Mark's Dev Links - Issue #5

This is a post in the Newsletter series.

Weekly newsletter, sent week of 2018-02-19

Hi, and welcome to issue #5 of Mark's Dev Links! This is a weekly-ish email newsletter, focused on the React and Redux ecosystem, and stuff that's caught my attention.

A couple smaller React 16-related updates this week. Brian Vaughn wrote a good comment on Github describing how React 16 breaks up work into the "render" and "commit" phases, and which lifecycle methods are part of the "render" phase and should therefore not have side effects. He included an example of how to structure component-level fetching logic using the new getDerivedStateFromProps API.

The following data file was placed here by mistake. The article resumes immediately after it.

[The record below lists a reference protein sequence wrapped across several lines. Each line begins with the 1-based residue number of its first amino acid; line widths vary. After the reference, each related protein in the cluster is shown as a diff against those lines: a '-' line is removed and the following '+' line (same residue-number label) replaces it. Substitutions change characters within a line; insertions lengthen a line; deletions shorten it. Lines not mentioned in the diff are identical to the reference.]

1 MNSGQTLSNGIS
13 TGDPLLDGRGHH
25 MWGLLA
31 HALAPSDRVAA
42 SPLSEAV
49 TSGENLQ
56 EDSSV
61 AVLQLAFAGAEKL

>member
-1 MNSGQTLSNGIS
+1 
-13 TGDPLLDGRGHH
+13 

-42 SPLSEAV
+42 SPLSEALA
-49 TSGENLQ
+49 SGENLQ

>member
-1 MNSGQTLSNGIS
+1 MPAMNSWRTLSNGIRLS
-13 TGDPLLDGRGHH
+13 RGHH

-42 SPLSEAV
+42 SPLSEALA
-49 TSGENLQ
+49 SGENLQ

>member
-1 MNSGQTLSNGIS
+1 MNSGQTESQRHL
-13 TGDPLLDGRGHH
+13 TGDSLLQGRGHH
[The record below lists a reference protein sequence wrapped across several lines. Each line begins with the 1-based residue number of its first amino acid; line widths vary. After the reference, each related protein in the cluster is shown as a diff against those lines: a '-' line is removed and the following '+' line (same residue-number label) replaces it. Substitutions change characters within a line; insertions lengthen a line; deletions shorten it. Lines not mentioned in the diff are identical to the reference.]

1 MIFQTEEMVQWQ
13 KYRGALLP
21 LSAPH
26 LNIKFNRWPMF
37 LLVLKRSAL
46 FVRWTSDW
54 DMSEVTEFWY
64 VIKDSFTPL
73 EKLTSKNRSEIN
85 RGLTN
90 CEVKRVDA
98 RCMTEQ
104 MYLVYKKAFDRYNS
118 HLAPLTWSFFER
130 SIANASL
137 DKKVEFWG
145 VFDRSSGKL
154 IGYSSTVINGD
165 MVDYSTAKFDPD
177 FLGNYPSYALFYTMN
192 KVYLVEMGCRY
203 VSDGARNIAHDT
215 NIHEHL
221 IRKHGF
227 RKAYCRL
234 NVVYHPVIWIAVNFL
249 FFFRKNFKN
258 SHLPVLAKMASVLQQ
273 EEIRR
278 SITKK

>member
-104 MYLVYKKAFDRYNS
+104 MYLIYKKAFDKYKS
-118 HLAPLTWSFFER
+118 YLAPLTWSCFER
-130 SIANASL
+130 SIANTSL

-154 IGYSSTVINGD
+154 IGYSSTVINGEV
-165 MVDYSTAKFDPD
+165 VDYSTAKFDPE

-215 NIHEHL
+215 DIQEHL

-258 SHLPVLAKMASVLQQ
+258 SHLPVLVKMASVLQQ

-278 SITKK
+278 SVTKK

Over on Twitter, Andrew Clark chimed in on a thread that was arguing about functional components vs class components, and pointed out that in React 16, functional components do indeed have less performance overhead than class components since since they're no longer wrapped in classes, and don't need things like constructors or lifecycles. This relates back to the original announcement of functional components in React 0.14, which promised that "In the future, we’ll also be able to make performance optimizations specific to these components by avoiding unnecessary checks and memory allocations."

Alternative React Component APIs